Social Media and Children’s Mental Health: Q&A with Jean Twenge | Information Center

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SDSU psychology professor Jean Twenge says not all screen time is equal.

In his State of the Union address on March 1, 2022, President Joe Biden called for tougher restrictions on tech companies to protect children from social media harm and protect their privacy.

Professor of Psychology at San Diego State University Jean Twengé studies the effects of social media on the well-being of adolescents and young adults who are part of a generation that has never known a world without smartphones. Twenge is the author of iGen: Why Today’s Super-Connected Kids Are Growing Up Less Rebellious, More Tolerant, Less Happy — and Completely Unprepared for Adulthood.

press center Susanne Clara Barde asked Twenge how social media affects young people and what parents can do about it.

You’ve reported in previous research that social media use among teens is more harmful than screen time, what are some of your key findings?

Twengé: Among teens, heavy users of social media (more than five hours a day) are twice as likely to be depressed as non-users. Facebook’s own research found that Instagram use leads to body image issues for many teenage girls. Screen time in general (TV, games, texting) is also linked to depression, but not as strongly. Depression rates begin to rise after one hour of social media use per day, but the curve is generally lower for other types of screen time, with higher depression rates only appearing after three or four hours of use per day. So two hours a day of social media use seems to be different from two hours a day of watching TV, for example.

What kind of reforms is Biden asking for and are tech companies likely to act on?

Twengé: During his State of the Union address, President Biden said social media companies were running a “national experiment…on our children for profit.” and leaked internal research showing the impact of social media on teens and young adults. In the fall of 2021, a bipartisan coalition of senators called for social media reforms, particularly around minors. For example, users must be 13 to use social media platforms under the Children’s Online Privacy Protection Act 1998, but age is not verified by the platforms – so they are regularly used by children from the age of six.

Thirteen is also probably too young to handle social media pressures; some have called for the minimum age to be raised to 16 or 18. Alternatively, platforms could consider a different social media experience for young teens that would allow communication with friends but without access to influencers and other content that can lead to body image issues. or unfavorable comparisons. There’s another reason we need to act: Teen depression rates doubled between 2011 and 2019, just as social media and smartphones became popular. It is of course difficult to prove that technology is behind the boom, but what caused such a big change in the lives of teenagers during this period?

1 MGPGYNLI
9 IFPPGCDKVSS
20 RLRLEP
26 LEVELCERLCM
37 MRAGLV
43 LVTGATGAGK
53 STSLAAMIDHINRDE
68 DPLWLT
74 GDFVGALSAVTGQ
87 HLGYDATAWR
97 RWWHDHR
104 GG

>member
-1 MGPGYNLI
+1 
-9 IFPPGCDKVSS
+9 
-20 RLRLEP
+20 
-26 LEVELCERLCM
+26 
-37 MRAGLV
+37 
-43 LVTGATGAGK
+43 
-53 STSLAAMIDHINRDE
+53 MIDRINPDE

Are social networks addictive for children? If so, what can tech companies do to make it less so?

Twengé: Social media platforms use algorithms to keep users coming back as often as possible for as long as possible. You could say they are designed to be addictive. Tech companies have no incentive to change that; it’s essential to their business model. This is why reforms will probably be necessary.

Do all forms of screen time have the same effect on children?

Twengé: It seems clear that social media, especially for girls, is more strongly associated with mental health issues than screen time in general. Watching TV and streaming services, for example, is less likely to cause the problems social media is known for, including seeing what your friends are up to without you, feeling pressured to post sexy photos, worrying likes and followers and excessively comparing yourself to others. Gambling is often a social activity, which might explain why it’s not as strongly associated with depression as social media. General internet use is also linked to depression at about the same rate as social media. this may be because some of this use is on social media sites, or because teens watch other content online that has negative mental health consequences.

While there are calls for limits on social media nationally, what would you recommend in terms of steps parents can take now if they are concerned about the impact of social media on their child?

Twengé: First of all, kids 12 and under shouldn’t use social media: it’s against the rules (read Twitter Policy and Meta politics), and for good reason: they just aren’t ready.

Second, delay children’s access to social media accounts for as long as possible. When they get an account, limit the time they can spend on it to an hour or less per day (this can be done using parental controls on most smartphones). This limit can be relaxed somewhat for older teens, but only if they handle social media pressures well – and it can be hard to tell. My #1 rule, however, is: no phones in the bedroom at night. It’s just too tempting for teens (and adults!) to use the phone in bed and compromise their sleep.

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